Hesiod was a Greek poet assumed to have been active in 750-650 B.C.. Among his writings, he wrote a poem called “Works and days” in which he attempts to persuade his brother, Perses, to pay him his rightful share of the inheritance. The poem is essentially divided into two sections, the first section provides ethical instruction in the way man should live. The second section provides instruction for how men should live practically. Hesiod tries to persuade Perses to listen to Zeus (the supreme god) rather than the courts, who may take bribes in making their decisions. The persuasion of Perses was the purpose of this poem, but in persuading Perses, Hesiod shared his view of mankind’s past and future.
Hesios tells us that there were 5 ages in sequence of mankind. We are the fifth race. The first period, was the golden age. Man lived luxuriously in a god-like lifestyle, men stayed young and healthy and saw no harm or despair. The second period was the silver age. These men, unlike the golden age, had to work, however, a child could play for up to 100 years before growing up. The third period was the bronze age. The people were made of bronze and lived in a bronze world. The fourth period of mankind, were the demigods. The demigods were a god-like race of hero men, far more righteous and more noble than man. Then, finally, there is the fifth period, the iron age. The iron age is the era we live in now, and we are told by descriptions that this is the lowest of the 5 ages.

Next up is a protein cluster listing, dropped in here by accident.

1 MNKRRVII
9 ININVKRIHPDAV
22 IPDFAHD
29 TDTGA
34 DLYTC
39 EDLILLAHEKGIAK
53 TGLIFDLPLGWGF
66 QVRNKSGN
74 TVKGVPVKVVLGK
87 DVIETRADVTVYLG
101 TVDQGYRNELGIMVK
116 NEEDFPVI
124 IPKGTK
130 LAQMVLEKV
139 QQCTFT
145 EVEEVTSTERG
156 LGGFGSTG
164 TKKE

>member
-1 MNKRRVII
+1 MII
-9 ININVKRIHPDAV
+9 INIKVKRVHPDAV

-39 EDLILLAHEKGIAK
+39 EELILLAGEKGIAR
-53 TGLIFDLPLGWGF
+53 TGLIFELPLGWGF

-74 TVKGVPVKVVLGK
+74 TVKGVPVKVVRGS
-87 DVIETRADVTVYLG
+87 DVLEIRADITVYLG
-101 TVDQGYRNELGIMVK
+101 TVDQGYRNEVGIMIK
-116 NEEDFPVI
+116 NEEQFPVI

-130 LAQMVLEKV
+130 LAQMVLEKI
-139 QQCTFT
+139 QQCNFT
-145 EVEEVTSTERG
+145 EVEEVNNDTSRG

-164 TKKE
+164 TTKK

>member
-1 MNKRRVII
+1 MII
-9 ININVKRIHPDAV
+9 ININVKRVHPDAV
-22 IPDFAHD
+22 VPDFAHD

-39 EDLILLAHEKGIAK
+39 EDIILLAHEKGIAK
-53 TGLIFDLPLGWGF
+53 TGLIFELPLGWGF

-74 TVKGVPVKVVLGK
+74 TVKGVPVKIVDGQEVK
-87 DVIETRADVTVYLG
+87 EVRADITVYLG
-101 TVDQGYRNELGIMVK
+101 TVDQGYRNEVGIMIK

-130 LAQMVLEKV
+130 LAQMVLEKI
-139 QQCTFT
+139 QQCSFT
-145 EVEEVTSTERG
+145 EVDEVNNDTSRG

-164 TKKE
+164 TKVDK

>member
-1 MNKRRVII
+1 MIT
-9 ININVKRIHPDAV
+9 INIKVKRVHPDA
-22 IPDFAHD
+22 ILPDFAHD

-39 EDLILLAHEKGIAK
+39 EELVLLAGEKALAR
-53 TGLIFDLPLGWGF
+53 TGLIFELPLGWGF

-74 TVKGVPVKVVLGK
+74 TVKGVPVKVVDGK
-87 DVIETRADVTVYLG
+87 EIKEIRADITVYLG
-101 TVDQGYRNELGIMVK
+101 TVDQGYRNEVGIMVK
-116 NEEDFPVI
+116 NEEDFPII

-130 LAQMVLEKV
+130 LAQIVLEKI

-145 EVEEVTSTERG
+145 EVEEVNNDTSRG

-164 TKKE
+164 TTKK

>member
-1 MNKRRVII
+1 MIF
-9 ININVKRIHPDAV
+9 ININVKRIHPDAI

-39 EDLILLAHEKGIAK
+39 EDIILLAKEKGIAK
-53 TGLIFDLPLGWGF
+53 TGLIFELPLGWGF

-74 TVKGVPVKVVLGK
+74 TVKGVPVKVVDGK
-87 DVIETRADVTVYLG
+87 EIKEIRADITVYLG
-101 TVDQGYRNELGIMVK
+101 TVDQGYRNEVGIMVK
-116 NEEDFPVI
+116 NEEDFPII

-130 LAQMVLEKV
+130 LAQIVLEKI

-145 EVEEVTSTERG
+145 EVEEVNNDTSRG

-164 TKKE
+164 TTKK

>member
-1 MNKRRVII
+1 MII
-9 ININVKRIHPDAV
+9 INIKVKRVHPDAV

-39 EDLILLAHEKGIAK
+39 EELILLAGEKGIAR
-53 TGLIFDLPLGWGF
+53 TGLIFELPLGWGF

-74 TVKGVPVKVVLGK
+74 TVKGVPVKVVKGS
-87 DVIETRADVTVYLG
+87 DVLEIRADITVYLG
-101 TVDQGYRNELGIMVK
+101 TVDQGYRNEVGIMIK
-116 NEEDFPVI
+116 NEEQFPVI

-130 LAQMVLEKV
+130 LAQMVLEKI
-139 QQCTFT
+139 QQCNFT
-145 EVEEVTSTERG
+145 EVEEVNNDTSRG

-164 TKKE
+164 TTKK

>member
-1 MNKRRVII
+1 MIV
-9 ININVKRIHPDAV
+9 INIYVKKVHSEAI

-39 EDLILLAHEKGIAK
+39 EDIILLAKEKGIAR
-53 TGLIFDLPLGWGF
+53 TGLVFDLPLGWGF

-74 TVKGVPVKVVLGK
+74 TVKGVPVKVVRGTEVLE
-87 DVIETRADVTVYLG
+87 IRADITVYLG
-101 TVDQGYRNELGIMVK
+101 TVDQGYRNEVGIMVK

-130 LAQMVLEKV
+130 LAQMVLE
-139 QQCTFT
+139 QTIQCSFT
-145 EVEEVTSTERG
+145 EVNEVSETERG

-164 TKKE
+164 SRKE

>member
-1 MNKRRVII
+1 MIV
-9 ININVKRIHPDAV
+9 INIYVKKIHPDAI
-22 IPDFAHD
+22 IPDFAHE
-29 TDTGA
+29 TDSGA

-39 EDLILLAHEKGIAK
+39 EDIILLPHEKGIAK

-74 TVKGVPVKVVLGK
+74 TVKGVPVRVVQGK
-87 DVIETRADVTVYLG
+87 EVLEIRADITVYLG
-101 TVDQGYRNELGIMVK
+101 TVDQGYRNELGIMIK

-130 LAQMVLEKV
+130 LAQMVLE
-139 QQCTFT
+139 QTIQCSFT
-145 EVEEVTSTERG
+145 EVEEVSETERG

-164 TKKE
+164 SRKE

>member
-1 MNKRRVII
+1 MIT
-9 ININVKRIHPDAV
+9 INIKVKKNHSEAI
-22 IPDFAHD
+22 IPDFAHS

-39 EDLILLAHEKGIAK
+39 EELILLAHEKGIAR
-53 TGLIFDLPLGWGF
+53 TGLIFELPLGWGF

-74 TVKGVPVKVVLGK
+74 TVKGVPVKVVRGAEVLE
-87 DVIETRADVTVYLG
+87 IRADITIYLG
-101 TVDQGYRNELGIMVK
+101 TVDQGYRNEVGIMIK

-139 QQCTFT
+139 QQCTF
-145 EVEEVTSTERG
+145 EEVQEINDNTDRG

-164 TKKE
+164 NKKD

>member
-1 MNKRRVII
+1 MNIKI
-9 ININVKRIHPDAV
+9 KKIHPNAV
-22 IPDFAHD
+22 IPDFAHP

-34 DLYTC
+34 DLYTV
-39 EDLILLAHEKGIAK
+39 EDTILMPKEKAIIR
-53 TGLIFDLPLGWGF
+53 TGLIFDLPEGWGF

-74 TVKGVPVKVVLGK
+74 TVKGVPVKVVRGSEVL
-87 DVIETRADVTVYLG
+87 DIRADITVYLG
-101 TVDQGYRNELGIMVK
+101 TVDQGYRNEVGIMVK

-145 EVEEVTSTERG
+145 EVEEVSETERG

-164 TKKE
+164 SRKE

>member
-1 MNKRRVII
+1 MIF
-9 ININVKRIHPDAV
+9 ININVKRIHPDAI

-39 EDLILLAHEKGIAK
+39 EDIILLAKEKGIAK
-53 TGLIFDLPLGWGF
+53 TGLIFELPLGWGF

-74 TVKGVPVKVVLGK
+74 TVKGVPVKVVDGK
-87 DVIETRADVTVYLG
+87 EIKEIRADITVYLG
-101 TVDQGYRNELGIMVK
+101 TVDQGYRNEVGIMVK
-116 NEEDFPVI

In terms of the future, we are told that we (the iron age) are ultimately doomed. We are told that Zeus will destroy the Iron race, like he did all the others. It is a pessimistic view, the iron race have nothing to hope for, because ultimately it will be destroyed.
While Hesiod provided this ultimate gloomy fate of men, he also said that men should have good ethic, and that men should pray to and rely on Zeus. Hesiod gave reasons for short term optimism, but regarding the long term, he had only reasons for pessimism. In this poem, he is telling mankind to live their lives in justice, and in hard work, but at death, it is over. The only hope for mankind is death.
To live a prosperous life, according to Hesiod, man must pray to Zeus and live his life according to the will of Zeus. If a person is unjust, Zeus will inflict sanctions accordingly. To attain reward, humankind must live justly. However, Zeus is inconsistent, he is not predictable. If a supreme figure is not consistent in their laws of ethics, or in the sanctions inflicted based on those laws, then difficulty arises for the person trying to abide by said laws. Man can attain short term reward, if he is able to please Zeus, but in the long term, there is only darkness and death to look forward to.